kim gordon, the brash and enigmatic female member of sonic youth was born in southern california in 1953. her father, a professor of sociology and education, taught at ucla; her mother, a tailor, worked out of the home. in 1980, after graduating from the otis college of art and design, gordon moved to new york. she arrived in gotham at a time when it seemed that the punk movement had enjoyed its fifteen minutes in the spotlight and warhol had disproven his own hypothesis by extending his into its second decade. gordon first put her art degree to use by creating installation pieces and writing for artforum magazine. her experimentation with physical art was soon sidetracked by her interest in music. in 1981, with then-boyfriend thurston moore and lee renaldo, gordon formed a band, influenced by the drone-rock culture that emerged from the ruins of punk rock. born from this union was sonic youth"sonic" from the sonic rendezvous band and "youth" from big youth.
while gordon may have began her musical career with only rudimentary bass-playing skills her determination and innovation quickly established her as a force with which to be reckoned. while gordon claims that her winding up playing bass is the result of the climate of punk music at the time, she, no doubt, could have picked up any instrument and wound up where she is today. immediately, sonic youth began producing music that has been described, by some, as "perfect noise". tuning their instruments to acheive sounds never before produced as or considered music, gordon and her bandmates began to make a name for themselves on the underground scene. lyrically, gordon has become a voice of feminism without becoming subsumed by the movement. while dealing with issues such as rape, anorexia, sexual harassment and supermodels, she has been able to maintain a certain reserve. her austere persona paints a picture of gordon more as a warrior than a survivor. unlike artists such as tori amos and courtney love, whose railings against the patriarchy seem violently personal, gordon seem almost above the issues about which she sings; it's almost as if her strength has completely shielded her from the pain she witnesses in the women around her. perhaps the best example of this is the song "tunic (song for karen), from the 1990 album goo. "i feel like i'm disappearing/getting smaller every day/but when i open my mouth to sing/i'm bigger in every way," she sang, almost channeling the spirit of karen carpeneter as she struggled to balance her desire to pursue her career as a drummer and her success as the front-woman of the 1970s pop duo, the carpenters.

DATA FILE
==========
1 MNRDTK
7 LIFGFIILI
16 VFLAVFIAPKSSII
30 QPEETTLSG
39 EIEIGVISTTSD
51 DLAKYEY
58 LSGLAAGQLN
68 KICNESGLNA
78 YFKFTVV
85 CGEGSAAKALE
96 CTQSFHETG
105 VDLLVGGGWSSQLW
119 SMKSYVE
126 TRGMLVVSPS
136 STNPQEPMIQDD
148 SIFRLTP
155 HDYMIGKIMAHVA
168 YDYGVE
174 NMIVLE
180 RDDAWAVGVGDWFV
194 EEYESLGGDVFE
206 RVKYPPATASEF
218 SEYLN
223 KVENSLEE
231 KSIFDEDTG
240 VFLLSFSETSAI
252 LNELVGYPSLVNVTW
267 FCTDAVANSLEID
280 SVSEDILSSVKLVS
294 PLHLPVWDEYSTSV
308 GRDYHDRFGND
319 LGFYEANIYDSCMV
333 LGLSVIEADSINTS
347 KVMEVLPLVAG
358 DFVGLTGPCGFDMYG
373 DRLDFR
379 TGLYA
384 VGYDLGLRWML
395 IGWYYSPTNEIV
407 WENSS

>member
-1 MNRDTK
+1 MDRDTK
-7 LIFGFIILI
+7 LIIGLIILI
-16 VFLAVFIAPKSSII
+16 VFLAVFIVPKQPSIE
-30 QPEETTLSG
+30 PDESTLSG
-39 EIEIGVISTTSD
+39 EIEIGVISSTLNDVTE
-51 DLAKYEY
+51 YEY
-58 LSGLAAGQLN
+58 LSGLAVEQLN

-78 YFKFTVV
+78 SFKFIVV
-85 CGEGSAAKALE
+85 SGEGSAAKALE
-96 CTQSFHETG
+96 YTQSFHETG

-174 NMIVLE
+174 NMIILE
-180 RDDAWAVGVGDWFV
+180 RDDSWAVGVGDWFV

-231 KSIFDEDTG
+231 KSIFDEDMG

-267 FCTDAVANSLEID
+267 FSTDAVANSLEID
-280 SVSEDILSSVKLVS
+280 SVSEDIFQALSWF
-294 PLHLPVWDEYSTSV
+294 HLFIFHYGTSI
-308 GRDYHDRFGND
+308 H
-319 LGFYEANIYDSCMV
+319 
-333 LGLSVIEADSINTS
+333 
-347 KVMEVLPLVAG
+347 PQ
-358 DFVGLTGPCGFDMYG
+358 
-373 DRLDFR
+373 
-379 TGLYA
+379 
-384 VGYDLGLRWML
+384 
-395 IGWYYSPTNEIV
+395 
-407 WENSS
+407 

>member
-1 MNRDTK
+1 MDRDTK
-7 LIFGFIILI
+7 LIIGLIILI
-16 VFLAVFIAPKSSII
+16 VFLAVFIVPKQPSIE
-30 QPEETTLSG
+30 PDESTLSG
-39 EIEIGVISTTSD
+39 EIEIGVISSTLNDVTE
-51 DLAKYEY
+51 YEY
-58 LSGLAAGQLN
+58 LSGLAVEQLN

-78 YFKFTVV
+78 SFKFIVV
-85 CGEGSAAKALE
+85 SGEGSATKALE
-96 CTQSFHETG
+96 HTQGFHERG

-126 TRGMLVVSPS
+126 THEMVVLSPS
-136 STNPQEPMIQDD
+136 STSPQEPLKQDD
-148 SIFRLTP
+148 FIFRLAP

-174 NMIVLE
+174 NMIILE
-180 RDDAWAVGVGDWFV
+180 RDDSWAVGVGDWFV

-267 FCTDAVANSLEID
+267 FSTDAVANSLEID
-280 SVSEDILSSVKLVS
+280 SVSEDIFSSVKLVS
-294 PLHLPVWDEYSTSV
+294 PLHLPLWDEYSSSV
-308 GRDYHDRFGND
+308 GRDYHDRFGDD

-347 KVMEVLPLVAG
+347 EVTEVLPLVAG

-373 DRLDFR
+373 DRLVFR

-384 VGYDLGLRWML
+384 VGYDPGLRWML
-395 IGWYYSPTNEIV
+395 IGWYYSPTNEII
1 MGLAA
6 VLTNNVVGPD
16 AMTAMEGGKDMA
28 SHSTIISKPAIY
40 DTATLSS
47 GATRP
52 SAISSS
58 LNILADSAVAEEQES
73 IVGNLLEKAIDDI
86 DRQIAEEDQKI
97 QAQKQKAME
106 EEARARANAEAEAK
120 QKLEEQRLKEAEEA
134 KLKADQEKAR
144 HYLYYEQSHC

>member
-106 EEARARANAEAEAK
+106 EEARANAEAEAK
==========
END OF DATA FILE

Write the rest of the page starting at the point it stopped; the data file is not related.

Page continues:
gordon graciously rejects the title of godmother of the riot grrrl. while supportive of the washington-born female punk movement that has fostered groups such as bikini kill and L7, gordon feels the title is mistakenly applied to her. all modesty aside, however, there is no denying that, regardless of the degree of influence that gordon had on these grrrls, she clearly embodies the spirit of the movement. not only has gordon created a sucessful career as a musician, she has released a line of clothing called x-girl and started a family with husband thurston moore and daughter coco. never forgetting her roots, gordon has continued her study of the alchemy of performance and pop culture. she followed up her musical exploration of madonna's success with the film 1991: the year punk broke, a parody of madonna's truth or dare. gordon has also appeared, with sonic youth, in the animated television series, the simpsons. other musical endeavors include producing hole's first album, pretty on the inside, briefly forming the sometimes-bands harry crews, with lydia lunch, and free kitten, and co-directing a music video by the breeders. having mastered the bass, gordon has began studying the lead guitar, which she plays on washing machine and a thousand leaves.